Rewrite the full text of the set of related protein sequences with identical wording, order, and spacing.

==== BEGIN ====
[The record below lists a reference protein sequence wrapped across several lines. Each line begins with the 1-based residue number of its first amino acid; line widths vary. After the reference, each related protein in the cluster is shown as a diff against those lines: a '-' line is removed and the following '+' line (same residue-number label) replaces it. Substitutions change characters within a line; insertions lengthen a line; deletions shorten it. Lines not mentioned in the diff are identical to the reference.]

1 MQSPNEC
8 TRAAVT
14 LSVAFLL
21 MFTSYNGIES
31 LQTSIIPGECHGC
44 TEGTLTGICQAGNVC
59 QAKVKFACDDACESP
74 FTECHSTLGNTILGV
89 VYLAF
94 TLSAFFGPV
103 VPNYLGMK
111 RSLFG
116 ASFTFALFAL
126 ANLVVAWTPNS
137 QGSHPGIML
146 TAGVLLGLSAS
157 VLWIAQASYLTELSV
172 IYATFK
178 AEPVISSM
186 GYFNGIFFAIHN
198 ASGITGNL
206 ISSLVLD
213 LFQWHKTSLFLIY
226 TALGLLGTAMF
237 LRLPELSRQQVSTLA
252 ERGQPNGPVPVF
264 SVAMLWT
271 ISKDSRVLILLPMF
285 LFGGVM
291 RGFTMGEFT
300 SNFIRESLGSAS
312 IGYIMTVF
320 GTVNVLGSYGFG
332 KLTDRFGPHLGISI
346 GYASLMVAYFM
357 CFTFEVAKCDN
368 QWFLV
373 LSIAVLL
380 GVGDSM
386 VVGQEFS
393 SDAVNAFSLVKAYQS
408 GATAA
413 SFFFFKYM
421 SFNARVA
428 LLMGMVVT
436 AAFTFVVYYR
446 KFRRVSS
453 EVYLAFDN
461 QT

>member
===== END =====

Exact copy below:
[The record below lists a reference protein sequence wrapped across several lines. Each line begins with the 1-based residue number of its first amino acid; line widths vary. After the reference, each related protein in the cluster is shown as a diff against those lines: a '-' line is removed and the following '+' line (same residue-number label) replaces it. Substitutions change characters within a line; insertions lengthen a line; deletions shorten it. Lines not mentioned in the diff are identical to the reference.]

1 MQSPNEC
8 TRAAVT
14 LSVAFLL
21 MFTSYNGIES
31 LQTSIIPGECHGC
44 TEGTLTGICQAGNVC
59 QAKVKFACDDACESP
74 FTECHSTLGNTILGV
89 VYLAF
94 TLSAFFGPV
103 VPNYLGMK
111 RSLFG
116 ASFTFALFAL
126 ANLVVAWTPNS
137 QGSHPGIML
146 TAGVLLGLSAS
157 VLWIAQASYLTELSV
172 IYATFK
178 AEPVISSM
186 GYFNGIFFAIHN
198 ASGITGNL
206 ISSLVLD
213 LFQWHKTSLFLIY
226 TALGLLGTAMF
237 LRLPELSRQQVSTLA
252 ERGQPNGPVPVF
264 SVAMLWT
271 ISKDSRVLILLPMF
285 LFGGVM
291 RGFTMGEFT
300 SNFIRESLGSAS
312 IGYIMTVF
320 GTVNVLGSYGFG
332 KLTDRFGPHLGISI
346 GYASLMVAYFM
357 CFTFEVAKCDN
368 QWFLV
373 LSIAVLL
380 GVGDSM
386 VVGQEFS
393 SDAVNAFSLVKAYQS
408 GATAA
413 SFFFFKYM
421 SFNARVA
428 LLMGMVVT
436 AAFTFVVYYR
446 KFRRVSS
453 EVYLAFDN
461 QT

>member